Updated Wed, Dec 7, 2011 9:18 pm
December tends to be a quiet month in Athens, Ohio. Most of the OU students are gone for the winter break, many local businesses close early and one can usually find an uptown parking space (a rarity when school is in session).
So it's always a bit of a shock to find so many people at the annual Lennon Fest.
Since 2000, Eric Leighton (aka "Junebug") has organized the event, which features local musicians performing the music of John Lennon and The Beatles. This year's fest is taking place Saturday, Dec. 10 at The Union and Jackie O's Brew Pub.
I was present for the very first Lennon Fest at The Union, which, although well-attended, was more of an impromptu open stage than an actual show. Eleven years later, the event has grown so much that a second venue was added to accommodate the number of bands and the large crowd.
I caught up with Leighton to talk about the fest, Johnny B, the Lennon Orchestra and the enduring appeal of The Beatles' music.
BG: How did you come up with the idea for the Lennon Fest back in 2000?
EL: It was the 20th anniversary of John Lennon's death and I had always wanted to do some sort of tribute. Scott Winland helped us find a home at The Union, and we were off. The first year we had just a few acts, nothing even remotely organized. I believe we made about $400, much to my surprise. I was concerned about making enough to pay the sound man.
BG: By the second year, the fest had become a benefit for the Johnny B Fund. Can you tell me who Johnny B was and why the fund was set up?
EL: The Johnny B Fund was started after the untimely death in 1994 of my friend and musical colleague, John Bartlett. I checked with local attorney/musician Dave Baer about setting up the fund, and we donated the proceeds from the first fest. We started the fund in order to help young people pay for music lessons. It helps those who have the desire, but not the means, to learn. It also had the unintended consequence of local musicians being paid to teach these young folks.
BG: The fest was held at The Union for the first few years, then it expanded to Jackie O's. It's amazing how many people turn out for the event, especially over winter break.
EL: The first year we had very few acts, just enough to fill the night. Since then, we've outgrown The Union, adding both the Public House and the Brewery rooms at Jackie O's. When we started in 2000, the winter breaks were bereft of entertainment. Lennon Fest created at least one exciting night over break.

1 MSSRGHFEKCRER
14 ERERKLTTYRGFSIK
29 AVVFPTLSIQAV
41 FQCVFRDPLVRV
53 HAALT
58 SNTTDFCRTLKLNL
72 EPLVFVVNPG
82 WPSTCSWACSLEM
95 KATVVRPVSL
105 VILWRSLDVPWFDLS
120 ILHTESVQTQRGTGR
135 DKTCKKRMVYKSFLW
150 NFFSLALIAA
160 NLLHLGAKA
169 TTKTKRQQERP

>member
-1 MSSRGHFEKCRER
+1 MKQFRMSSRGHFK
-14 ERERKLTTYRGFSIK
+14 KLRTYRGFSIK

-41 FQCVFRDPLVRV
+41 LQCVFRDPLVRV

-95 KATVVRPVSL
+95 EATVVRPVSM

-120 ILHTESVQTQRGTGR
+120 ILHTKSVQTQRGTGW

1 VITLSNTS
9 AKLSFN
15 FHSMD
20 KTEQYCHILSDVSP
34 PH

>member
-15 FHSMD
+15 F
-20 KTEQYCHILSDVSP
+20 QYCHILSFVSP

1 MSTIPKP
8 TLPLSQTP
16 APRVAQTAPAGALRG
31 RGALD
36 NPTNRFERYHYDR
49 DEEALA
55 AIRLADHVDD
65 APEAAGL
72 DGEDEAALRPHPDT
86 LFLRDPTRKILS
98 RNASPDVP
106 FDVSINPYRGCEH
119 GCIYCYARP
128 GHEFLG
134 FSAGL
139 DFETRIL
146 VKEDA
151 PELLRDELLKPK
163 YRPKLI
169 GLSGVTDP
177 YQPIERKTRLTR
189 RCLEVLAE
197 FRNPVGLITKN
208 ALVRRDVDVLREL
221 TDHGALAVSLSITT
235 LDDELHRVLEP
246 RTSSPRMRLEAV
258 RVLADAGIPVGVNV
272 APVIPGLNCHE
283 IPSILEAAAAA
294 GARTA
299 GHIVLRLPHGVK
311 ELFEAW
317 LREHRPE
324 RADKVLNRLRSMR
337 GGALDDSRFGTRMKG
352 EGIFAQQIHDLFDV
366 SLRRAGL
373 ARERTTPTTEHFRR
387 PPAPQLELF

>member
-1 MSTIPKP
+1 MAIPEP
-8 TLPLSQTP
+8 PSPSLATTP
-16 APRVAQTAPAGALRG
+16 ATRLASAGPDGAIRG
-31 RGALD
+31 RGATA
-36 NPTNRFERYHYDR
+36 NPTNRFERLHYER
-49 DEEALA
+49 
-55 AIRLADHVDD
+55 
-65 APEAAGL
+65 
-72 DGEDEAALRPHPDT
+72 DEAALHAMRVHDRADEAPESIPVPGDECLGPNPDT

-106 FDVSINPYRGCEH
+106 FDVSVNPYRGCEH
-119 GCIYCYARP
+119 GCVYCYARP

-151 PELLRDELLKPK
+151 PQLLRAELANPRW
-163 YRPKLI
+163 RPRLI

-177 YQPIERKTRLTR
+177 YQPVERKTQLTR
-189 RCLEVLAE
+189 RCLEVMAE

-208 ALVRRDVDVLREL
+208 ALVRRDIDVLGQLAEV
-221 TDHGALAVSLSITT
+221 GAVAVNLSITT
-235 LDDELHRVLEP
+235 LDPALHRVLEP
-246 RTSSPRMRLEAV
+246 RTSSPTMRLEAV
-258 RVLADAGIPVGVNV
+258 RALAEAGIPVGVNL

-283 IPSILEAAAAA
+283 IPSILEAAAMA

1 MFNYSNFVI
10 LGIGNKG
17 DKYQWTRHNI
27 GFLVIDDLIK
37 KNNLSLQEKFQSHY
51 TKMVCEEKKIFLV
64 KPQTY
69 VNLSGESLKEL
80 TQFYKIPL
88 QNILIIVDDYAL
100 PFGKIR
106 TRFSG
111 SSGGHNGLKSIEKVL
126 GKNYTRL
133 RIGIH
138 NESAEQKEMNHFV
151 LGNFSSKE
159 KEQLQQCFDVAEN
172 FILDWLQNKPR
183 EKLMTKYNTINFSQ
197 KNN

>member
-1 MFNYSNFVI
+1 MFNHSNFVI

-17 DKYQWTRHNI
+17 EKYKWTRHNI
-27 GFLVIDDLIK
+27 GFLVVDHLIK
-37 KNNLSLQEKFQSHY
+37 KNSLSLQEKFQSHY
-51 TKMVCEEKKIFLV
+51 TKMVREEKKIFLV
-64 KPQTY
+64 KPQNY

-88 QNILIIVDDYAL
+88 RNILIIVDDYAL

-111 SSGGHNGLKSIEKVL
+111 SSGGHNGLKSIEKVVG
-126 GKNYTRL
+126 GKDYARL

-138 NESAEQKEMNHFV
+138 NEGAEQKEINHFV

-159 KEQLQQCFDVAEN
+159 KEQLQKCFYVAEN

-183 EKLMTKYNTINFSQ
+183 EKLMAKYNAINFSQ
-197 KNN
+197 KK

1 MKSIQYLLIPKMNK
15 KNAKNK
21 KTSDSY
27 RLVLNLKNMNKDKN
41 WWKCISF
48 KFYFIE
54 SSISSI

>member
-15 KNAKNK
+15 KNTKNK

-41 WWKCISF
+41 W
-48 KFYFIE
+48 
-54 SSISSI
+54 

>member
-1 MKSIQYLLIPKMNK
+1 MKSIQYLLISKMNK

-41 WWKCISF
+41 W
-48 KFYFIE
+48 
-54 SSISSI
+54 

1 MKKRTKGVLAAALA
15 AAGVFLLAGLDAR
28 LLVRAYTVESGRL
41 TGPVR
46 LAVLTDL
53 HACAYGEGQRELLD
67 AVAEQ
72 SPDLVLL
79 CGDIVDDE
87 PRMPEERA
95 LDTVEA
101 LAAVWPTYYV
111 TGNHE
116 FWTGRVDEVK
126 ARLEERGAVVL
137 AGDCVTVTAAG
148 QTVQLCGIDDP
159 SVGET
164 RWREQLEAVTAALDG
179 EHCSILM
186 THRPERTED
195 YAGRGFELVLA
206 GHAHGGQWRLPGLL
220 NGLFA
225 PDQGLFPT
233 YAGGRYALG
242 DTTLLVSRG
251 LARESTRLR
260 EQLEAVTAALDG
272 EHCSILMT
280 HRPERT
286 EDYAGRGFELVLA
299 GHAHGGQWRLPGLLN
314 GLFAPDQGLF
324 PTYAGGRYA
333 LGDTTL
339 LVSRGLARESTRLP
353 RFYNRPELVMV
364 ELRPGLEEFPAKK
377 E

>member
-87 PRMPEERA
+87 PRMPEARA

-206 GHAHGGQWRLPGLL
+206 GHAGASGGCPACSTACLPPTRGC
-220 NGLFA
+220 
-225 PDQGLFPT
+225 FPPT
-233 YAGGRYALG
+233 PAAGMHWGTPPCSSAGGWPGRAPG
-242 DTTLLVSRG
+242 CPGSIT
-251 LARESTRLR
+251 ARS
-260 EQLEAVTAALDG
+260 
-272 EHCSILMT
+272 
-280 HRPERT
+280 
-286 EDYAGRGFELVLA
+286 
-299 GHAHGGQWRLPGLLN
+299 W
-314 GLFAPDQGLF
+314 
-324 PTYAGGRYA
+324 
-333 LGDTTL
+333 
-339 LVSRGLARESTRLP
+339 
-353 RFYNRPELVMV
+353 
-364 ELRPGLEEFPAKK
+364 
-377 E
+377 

The Beatles' music is handed down from one generation to the next, which could explain the verve for the event. Also, with the increase in the number of bands involved, you invariably bring out the friends of those people to hear them, which increases the audience.
Beyond that, everyone knows what great fun it is to be united in song with everyone around. It's inspiring and chill-inducing. There are a number of people that look forward to Lennon Fest every year, and their enthusiasm can be infectious.
BG: You've been playing with a group called the Lennon Orchestra for some time now. A lot of people might not realize just how complex The Beatles' arrangements were, especially the later material. What's it been like playing these songs?
EL: This will be the 11th year I've spent learning new and challenging music created by The Beatles and their various other projects. The Lennon Orchestra sprang into existence because it was easier to have musicians sit in with us and learn a few songs, instead of the other way around.
The current lineup has been together for at least six years. Joey Hebdo sings most of the leads and high parts, and Catfish plays virtually every part on his guitar and sings baritone parts. Dave Baer plays the bass and does surprise vocals, Johnny Marathon contributes a nice collection of lead vocals, guitar and percussion, and I play drums and sing various parts. It's not a note-for-note rendering of the music, nor do we dress the part. We stay faithful to the arrangements where possible, and try to divine the spirit of the song and help bring that to life.
BG: How large is the band's repertoire at this point?
EL: We're close to 100 songs. We've increased our activities from playing once a year to six or seven weekends a year, playing mostly in Athens, Columbus and Pomeroy. It's always great fun, even though the material is challenging. I've come to realize that all the dropped beats and quirky arrangements were designed to keep people from figuring out what they were doing. I've even noticed that they went so far as to play the wrong chords on their television appearances while miming to pre-recorded tracks, just to throw people off the scent. It's pretty funny.
BG: The Lennon Fest has become known as THE Athens event in December. What does it mean to you?
EL: It's a guaranteed good time for all. It's a great time for reflection on the past, enjoyment of the present and hope for times to come. Not only will people enjoy wonderful music from a variety of local musicians, but by attending and supporting the Johnny B Fund, they'll be helping future generations of musicians.
The 12th Annual Lennon Fest begins at 8 p.m. this Saturday at The Union and Jackie O's Brew Pub, both located on West Union Street in Athens. A suggested donation of $5 gains admission to both venues.
Performers include Might Not Matter, Lennon Orchestra, Coolville Hot Club, Broken Ring, Johnny Marathon, Steve Zarate, Emily Prince, Shelby Carter, Nate Brite, Supertape/Bonzai and Dropdead Sons.
For more information, visit the Lennon Fest Facebook event page.